8. Awe – Try to develop a sense of wonder before analysis. Design exciting moments. Don’t be too functional.
  9. Possibilities – Show students what is possible. Variance in target examples. Exemplar material and a variety of it.
  10. Joy – enjoy what you’re doing, plan for own enjoyment and the students are more likely to enjoy it too, or to put it another way ‘Are you going to be bored teaching it?’.

I have to say during point 4 above, I was left perplexed when Tom described a lesson where the differentiation was subtle – questioning, feedback oriented and individual, not a separate worksheet or task. Unfortunately the inspector didn’t notice where the differentiation was. I found myself thinking: ‘If inspectors can’t spot outstanding differentiation what on earth are we supposed to do!?’

Great session with loads of food for thought. I need to go read those blogs.

11:30 – Martin Robinson – Preparing students for the future with lessons from the past

I consider myself to be an erudite and articulate individual, but I will admit to being lost in the haze of lengthy words, quotations and book readings this clearly incredibly intelligent author used. I believe the crux of his speech was that there is a dichotomy between traditionalist and progressive teaching methods and this stems from the ancient Trivium of education. I could be wrong though. Highlights of the session include being asked as a group to show where on the spectrum between Gove and Robinson we felt we were and him stating that Mathematics is the only subject that doesn’t sit nicely in the education trivium because ‘it’s just too different’. Hmmm.

This was another session I believe would seriously benefited from a blurb in the programme as it wasn’t anywhere near what I expected, though a lot of folks around me seemed to enjoy it. Maybe it was just me then!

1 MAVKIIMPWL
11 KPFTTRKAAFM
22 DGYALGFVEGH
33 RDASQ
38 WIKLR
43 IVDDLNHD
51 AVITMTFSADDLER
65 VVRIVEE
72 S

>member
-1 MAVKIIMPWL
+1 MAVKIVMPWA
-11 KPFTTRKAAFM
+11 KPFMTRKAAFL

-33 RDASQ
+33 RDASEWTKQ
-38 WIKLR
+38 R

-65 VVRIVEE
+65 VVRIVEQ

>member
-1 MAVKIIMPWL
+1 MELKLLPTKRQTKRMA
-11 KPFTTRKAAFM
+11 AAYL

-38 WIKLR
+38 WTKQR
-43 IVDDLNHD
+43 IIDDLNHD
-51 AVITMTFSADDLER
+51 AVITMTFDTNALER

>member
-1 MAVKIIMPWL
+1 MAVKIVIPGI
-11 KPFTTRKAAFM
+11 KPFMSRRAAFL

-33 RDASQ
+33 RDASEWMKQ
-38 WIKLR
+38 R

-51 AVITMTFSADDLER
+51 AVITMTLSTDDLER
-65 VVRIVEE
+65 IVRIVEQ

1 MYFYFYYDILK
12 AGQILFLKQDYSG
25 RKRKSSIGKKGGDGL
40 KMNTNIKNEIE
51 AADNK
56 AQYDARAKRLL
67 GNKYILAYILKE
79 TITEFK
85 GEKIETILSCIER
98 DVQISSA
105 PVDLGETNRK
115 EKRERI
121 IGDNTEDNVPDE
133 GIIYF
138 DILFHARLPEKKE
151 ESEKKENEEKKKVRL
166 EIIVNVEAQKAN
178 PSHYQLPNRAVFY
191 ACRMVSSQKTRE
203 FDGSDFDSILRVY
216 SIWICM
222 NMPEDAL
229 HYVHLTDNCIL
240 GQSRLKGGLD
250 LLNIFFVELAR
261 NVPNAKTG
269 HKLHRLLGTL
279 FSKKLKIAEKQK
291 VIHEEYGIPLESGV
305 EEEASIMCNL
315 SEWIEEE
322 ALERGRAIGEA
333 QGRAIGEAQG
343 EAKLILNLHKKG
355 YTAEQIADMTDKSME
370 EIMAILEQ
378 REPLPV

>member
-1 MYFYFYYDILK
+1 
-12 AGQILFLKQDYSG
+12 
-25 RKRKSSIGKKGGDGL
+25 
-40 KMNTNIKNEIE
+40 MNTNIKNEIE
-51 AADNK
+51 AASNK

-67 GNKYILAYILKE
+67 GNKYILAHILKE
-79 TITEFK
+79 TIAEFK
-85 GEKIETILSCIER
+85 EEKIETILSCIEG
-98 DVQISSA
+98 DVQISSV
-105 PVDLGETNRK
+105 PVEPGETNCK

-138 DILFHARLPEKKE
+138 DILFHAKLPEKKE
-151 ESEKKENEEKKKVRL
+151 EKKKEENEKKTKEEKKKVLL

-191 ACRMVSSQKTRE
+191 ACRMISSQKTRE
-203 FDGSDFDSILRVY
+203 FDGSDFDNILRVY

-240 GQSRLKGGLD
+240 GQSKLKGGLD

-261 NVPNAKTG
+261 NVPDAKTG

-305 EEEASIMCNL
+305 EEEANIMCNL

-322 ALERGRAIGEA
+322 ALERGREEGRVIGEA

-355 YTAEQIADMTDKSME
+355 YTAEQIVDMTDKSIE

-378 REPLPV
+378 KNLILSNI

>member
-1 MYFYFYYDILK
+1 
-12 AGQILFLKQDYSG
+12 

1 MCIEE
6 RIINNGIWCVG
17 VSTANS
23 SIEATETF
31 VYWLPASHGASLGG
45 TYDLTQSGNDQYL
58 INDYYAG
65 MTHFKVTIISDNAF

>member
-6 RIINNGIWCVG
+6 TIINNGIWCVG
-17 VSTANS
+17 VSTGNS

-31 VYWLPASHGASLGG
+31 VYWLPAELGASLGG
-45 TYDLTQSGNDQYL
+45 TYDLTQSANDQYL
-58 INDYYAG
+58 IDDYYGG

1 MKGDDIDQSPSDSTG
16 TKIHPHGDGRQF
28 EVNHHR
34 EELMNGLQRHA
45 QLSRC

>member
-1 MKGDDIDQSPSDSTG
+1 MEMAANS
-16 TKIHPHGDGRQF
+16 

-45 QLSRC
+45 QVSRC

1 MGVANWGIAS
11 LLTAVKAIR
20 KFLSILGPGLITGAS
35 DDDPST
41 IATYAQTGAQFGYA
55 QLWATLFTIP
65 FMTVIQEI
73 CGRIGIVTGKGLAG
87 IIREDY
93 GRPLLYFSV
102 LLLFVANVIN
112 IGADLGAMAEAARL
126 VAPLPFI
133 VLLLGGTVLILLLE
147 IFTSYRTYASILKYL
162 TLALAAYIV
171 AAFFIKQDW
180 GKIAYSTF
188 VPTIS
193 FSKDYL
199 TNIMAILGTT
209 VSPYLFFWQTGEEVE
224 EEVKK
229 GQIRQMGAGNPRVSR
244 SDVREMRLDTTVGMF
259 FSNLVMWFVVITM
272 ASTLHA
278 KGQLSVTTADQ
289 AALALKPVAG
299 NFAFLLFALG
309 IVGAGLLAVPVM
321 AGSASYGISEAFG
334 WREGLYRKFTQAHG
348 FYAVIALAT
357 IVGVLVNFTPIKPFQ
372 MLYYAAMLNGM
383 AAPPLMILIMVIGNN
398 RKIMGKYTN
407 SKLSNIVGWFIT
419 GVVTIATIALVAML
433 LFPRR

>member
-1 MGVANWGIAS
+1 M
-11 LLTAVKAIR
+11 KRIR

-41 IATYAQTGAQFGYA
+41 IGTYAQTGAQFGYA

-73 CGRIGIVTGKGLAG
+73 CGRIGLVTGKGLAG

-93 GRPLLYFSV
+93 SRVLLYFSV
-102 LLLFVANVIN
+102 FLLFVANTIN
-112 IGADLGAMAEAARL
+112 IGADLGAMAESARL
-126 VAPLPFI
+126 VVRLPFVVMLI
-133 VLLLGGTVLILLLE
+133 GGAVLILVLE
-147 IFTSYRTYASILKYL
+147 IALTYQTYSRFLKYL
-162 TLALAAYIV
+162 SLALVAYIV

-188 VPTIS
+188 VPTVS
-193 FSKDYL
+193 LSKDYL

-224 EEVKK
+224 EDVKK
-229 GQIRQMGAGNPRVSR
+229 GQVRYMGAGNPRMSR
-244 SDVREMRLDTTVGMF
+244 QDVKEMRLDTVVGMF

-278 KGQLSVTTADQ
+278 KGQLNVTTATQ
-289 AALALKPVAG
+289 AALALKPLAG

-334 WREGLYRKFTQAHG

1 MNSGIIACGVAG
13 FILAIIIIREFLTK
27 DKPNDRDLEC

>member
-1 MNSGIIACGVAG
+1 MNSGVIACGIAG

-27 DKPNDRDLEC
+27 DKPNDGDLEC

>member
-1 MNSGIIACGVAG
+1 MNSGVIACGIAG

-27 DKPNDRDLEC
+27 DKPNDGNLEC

Thus ended my love affair with the Spiritual Room, as I headed to the Marquee with my political hat² firmly in place for…

12:20 – Tristram Hunt – The voice of opposition

Ok, so I didn’t take good notes in this session. The sofa was entirely too comfortable and once I got over my shock that a politician with education in his manifesto actually had classroom experience, much of this speech covered the same ground as the Twigg PSA earlier this week.

While the sofa was comfortable, it was time for lunch before my personal highlight of the day:

14:00 – Marcus du Sautoy – The Shakespeare of Maths: telling the great stories of Maths

English has big stories, it’s classic novels and it’s Shakespeare. Science has its big ideas, big themes and Big Bang Theory. Maths IS interconnected and driven by curiosity but currently we only gets halfway to a good curriculum; only provides tools no big stories.

So Marcus has an idea: a Mathematics Literature GCSE – big ideas and a space to be creative and curious. He presented us 2 example areas with the caveat that no, students won’t understand everything, but we don’t expect students to describe particle theory in detail when learning about the Big Bang, or to understand the whole of Hamlet. Do you need to understand everything in maths at early stage?

His two ideas were 4 dimensional space and prime numbers. Though they both have their real world uses, we don’t need to teach that. We would have to develop a new variety of Mathematical assessment. Perhaps with longer answers or broader questions, more akin to English or History exams.

In conclusion we need to take the foot off utility and onto creativity in the Mathematics curriculum.

Fantastic presentation by an inspirational guy; full of good ideas. Great end to the two days.

To wrap up, the whole event was pretty good, with huge potential to be even better. Thanks to all who worked hard, especially the ever polite and helpful event staff, many of whom I think were Wellington students, and thanks to all the presenters!

¹: As coined by Tom Sherrington

²: Political hat being a beeline for a comfy sofa and flicked my skepticism switch firmly too on.